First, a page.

This opinion has been authored by ProperGaanda’s viewer, Nasar Qadir. The views and opinions represented in this article represent those of the author alone and do not represent the views and opinions of ProperGaanda. To submit your articles, email us at email@example.com
In any society, the most uneasy question to ponder upon is the question of power: where does power really exist? Is government the most powerful entity of society, thereby making government officials the most powerful people in society? Or perhaps the armed forces can be termed as being most powerful because of their specialized weapons and superior technology? These might be the most obvious answers, but they are almost never true.
The problem with identifying power is that it’s never really obvious. Too many elements of society want to pose as if they hold true power, but that’s only because their existence depends on them being a poser. Think of the rich pharaohs of ancient Egypt who had to display extravagance and luxury, and frequently used brute force, to convince society that the pharaohs had power. But we know that such displays were simply theatrical. It was a tool that served as an illusion to hide the fragility of the pharaohs who were always vulnerable to being overthrown and replaced.
Before we attempt to identify power, perhaps we should define it. Oxford does a reasonable job: “the capacity or ability to direct or influence the behavior of others or the course of events.” In other words, anything or anyone that can change how people behave or how situations in our daily life play out, has power. In this way, the Sindh government has power by telling us what date we can send our children to school. Similarly, the armed forces deter us from staging a violent revolution, thereby influencing our behavior.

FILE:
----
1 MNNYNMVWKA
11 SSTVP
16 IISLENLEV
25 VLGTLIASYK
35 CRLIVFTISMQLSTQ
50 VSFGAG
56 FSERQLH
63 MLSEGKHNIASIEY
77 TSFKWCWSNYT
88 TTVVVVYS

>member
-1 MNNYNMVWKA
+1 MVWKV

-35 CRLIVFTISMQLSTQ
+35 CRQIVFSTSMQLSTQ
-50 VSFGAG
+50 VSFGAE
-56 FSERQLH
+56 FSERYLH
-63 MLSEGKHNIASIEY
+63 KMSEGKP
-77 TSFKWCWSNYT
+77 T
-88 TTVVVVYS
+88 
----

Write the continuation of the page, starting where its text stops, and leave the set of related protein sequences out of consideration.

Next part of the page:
Surprisingly, the expression of power by the Sindh government or the armed forces are dwarfed by the powers of Pakistan Telecom Authority (PTA) and it’s director, Nisar Awan. By influencing what Pakistani citizens learn, how they entertain themselves, and who they communicate with, the PTA is arguably the most powerful entity in Pakistan.
Far too often PTA has made us aware about their power. Most recently, they have become moral police officers by banning TikTok, deciding what you should consider ‘moral’ or ‘immoral’ without ever defining either term. Before that, they became the supervisors of automation in society, deciding that Tinder is ‘immoral’— as if the rishta-aunty concept was never a troublesome phenomena. Their third role this year had made them mental health officers of Pakistan, deciding to ban PUBG by citing ‘addiction’.
It is time that the country recognizes the power held by PTA, and moves swiftly to curtail it before irreparable damage is done.